Continuing professional development

In this article Siobhán Brennan explores continuing professional development (CPD) in all its glory! She outlines why it’s important to continue learning throughout our careers, highlights some of the challenges facing those trying to undertake CPD and discusses the variety...

Looking at musculoskeletal disorders in audiology

Musculoskeletal disorders are one of the leading cause of sickness absence from work, work disability and loss of productivity across all European Union member states. Isla Beausire is a working audiologist with a personal and professional interest in this subject...

‘Want an upgrade?’ Moral distress in audiology

Ethical practice in audiology has become a hot topic in recent years, particularly in the independent sector where sales can be linked to commissions. Andrea Simpson has explored this issue in her research and shares her insight into the drivers...

The potential benefits of having supervision in clinical practice

Marie Wardle is the Programme Director of the Interpersonal Therapy department in the West Midlands, UK and part of her role is to deliver supervision training courses for therapists in the region. Therapists, whether supporting patients with psychological or physical...

Hearing, tinnitus and hyperacusis in the arts

Hearing loss, tinnitus and hyperacusis are discussed by David Baguley from the unique perspective of their depictions in literature, music, film and paintings. This article provides unusual and invaluable reflective opportunities for the patient-centred clinician! Audiologists and otologists understand hearing...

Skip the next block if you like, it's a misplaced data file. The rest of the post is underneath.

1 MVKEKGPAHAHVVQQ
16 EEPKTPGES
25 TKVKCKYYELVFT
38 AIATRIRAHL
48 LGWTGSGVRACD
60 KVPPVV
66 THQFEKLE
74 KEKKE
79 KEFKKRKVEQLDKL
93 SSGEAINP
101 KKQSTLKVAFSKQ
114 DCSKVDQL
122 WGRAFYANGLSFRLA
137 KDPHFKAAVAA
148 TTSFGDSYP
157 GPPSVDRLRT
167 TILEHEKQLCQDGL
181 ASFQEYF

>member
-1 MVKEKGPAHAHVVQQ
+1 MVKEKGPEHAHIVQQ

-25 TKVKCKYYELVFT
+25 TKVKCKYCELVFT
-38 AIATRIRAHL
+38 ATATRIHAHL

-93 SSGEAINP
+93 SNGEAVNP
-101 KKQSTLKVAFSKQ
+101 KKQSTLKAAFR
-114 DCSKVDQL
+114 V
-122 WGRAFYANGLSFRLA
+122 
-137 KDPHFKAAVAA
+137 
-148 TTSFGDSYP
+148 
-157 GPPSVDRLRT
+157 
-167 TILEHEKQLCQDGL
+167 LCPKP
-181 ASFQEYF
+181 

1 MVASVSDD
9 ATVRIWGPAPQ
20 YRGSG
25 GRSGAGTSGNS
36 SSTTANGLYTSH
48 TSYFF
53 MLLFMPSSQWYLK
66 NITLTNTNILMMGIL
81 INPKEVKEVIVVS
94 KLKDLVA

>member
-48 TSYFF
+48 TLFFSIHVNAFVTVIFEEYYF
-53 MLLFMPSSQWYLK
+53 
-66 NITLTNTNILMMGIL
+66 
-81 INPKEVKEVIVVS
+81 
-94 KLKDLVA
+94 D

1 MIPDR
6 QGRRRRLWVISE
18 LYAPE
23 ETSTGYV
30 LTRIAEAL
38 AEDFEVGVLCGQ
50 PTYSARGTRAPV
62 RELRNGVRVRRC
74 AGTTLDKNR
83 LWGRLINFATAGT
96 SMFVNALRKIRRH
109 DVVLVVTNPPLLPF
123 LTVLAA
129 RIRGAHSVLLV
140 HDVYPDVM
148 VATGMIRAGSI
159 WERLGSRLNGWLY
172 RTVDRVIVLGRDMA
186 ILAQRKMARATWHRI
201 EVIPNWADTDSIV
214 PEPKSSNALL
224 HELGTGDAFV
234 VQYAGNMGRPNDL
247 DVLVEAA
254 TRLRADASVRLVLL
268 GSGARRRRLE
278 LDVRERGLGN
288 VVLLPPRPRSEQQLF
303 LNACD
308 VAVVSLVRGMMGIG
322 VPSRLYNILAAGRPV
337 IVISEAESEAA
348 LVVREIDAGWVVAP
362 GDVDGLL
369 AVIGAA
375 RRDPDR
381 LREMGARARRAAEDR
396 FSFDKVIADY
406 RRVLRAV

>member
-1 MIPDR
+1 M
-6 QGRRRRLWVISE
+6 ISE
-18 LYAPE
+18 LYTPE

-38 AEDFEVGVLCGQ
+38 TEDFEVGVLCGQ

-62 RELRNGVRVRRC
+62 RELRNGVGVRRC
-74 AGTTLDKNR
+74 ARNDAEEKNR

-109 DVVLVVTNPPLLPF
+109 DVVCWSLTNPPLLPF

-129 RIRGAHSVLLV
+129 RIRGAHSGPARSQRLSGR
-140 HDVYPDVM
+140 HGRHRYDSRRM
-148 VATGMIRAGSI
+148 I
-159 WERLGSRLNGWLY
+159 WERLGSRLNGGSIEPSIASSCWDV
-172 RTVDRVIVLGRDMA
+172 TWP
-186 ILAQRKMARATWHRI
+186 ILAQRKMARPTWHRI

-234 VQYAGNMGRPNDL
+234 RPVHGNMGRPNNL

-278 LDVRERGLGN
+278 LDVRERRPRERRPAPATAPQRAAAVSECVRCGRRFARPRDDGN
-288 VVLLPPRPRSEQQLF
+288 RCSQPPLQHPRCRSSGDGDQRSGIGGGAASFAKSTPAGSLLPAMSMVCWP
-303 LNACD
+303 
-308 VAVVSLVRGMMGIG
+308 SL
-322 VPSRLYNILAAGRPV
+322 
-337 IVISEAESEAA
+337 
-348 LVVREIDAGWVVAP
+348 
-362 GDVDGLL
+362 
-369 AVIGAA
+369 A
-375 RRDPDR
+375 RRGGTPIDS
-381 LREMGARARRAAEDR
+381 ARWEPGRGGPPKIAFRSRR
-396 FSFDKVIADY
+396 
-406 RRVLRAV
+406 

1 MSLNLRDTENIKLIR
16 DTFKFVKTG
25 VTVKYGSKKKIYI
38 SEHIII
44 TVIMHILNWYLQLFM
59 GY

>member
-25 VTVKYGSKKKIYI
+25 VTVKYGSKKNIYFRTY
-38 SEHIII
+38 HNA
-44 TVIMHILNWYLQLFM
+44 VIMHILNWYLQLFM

Tinnitus and music

Marc Fagelson discusses how not just hearing loss, but tinnitus and hyperacusis and impairments to an individual’s ability to process music can adversely affect one’s quality of life, as well as their overall interactions from a societal and personal perspective....

Music is noise

Marshall Chasin recaps what we know acoustically about music and noise, and discusses the potentially damaging levels of music, how temporary threshold shift (TTS) is not necessarily temporary and gives us some considerations for protective devices for musicians. Most of...

Teaching the art of cooking to a hearing impaired chef

Today catering is a hugely popular career choice for many people and there’s a new cookery competition or programme on our TV screens every week. But beyond the media glamour, the kitchen is a challenging and noisy working environment, in...

Taking a fresh look at otoacoustic emissions

So what has changed in four decades of OAEs? Do we now have all the answers? Have we reached our optimum recording ability? Professor Kemp explains what we know, what we don’t know and what’s to come. In the 40...

The evolving role of OAEs in newborn hearing screening

An admission on emissions from James Hall! OAEs hold an established place in the screening of infants; Professor Hall introduces how OAEs established this position and the advances keeping the test relevant to today’s infant screening battery. Introduction Truthfully, when...

Otoacoustic emissions in the diagnostic test battery for hearing loss

So, they are great for screening, but how can otoacoustic emissions be integrated into the diagnostic test battery? Beth Prieve examines the role of diagnostic OAEs by asking three simple questions. Audiologists and otolaryngologists are familiar with otoacoustic emissions (OAEs)...

Canine hearing testing and the role of otoacoustic emission tests

Otoacoustic emissions testing is an accepted method of hearing testing in humans, but have you ever considered the situation in dogs? This article discusses deafness and hearing testing in dogs and the current role of OAE testing in this species....